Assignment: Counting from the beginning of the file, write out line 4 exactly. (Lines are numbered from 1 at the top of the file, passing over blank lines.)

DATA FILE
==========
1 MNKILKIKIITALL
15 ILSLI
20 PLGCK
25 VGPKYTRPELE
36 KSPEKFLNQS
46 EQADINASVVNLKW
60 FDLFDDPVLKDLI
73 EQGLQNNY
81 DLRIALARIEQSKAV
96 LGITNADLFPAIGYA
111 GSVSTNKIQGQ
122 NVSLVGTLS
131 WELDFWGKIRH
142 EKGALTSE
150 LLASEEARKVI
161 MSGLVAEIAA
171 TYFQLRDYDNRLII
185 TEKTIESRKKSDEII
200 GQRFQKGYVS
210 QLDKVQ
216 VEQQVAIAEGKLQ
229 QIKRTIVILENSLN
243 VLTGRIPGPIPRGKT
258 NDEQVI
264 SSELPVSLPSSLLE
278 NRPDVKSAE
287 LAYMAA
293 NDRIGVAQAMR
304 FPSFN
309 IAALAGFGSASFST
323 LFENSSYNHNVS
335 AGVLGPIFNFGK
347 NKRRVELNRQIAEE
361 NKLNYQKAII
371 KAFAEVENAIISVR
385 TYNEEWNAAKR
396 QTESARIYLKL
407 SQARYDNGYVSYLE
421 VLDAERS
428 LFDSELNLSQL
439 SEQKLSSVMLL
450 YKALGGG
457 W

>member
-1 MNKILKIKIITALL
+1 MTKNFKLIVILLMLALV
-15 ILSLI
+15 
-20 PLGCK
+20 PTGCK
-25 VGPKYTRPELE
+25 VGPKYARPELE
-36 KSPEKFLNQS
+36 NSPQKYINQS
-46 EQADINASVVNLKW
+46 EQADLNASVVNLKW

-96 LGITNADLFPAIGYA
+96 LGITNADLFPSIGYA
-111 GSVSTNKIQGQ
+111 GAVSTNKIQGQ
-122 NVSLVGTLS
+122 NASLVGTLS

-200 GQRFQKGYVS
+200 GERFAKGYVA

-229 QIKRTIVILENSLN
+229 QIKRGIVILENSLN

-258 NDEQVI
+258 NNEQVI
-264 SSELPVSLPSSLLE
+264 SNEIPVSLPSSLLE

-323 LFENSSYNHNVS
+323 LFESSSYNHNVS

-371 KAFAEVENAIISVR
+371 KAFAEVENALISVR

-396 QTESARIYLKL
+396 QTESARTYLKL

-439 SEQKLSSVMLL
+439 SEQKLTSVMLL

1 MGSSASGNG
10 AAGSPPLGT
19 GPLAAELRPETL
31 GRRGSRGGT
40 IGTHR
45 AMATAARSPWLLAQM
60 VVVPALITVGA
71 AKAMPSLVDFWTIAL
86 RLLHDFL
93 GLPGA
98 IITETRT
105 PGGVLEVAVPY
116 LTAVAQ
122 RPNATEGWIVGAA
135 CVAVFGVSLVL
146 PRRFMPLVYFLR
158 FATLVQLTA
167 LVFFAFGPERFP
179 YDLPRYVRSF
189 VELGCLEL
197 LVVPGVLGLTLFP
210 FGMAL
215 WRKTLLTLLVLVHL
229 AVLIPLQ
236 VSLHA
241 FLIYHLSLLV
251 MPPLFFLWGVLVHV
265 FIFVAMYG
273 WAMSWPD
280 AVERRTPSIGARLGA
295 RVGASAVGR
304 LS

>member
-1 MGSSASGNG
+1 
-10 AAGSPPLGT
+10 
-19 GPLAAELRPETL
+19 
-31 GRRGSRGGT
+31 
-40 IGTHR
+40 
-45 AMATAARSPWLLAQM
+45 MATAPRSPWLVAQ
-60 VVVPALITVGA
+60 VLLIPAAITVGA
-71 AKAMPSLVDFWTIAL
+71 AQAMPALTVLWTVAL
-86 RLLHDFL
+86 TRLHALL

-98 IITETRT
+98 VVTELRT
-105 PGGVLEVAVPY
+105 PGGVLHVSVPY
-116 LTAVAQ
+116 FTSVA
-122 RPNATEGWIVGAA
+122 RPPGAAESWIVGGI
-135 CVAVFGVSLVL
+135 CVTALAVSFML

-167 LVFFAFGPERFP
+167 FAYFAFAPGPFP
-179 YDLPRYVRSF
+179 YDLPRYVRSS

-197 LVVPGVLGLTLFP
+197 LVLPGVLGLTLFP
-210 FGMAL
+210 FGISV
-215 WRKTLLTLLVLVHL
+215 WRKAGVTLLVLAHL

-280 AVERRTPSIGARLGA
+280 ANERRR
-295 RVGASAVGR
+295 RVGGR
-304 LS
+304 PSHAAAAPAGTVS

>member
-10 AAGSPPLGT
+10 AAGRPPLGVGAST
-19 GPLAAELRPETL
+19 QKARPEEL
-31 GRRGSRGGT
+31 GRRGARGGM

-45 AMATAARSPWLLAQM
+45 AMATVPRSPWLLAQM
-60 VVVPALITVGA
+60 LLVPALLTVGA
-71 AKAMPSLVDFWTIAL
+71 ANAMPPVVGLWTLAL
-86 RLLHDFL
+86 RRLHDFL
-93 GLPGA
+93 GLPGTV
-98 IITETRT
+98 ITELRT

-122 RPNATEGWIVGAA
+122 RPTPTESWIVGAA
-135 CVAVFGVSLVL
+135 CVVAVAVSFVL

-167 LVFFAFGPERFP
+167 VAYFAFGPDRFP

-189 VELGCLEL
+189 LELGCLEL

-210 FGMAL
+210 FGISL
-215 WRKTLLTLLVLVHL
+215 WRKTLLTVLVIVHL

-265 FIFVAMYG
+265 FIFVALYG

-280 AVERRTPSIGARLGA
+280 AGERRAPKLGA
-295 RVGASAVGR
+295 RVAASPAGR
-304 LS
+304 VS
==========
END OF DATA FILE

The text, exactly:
25 VGPKYTRPELE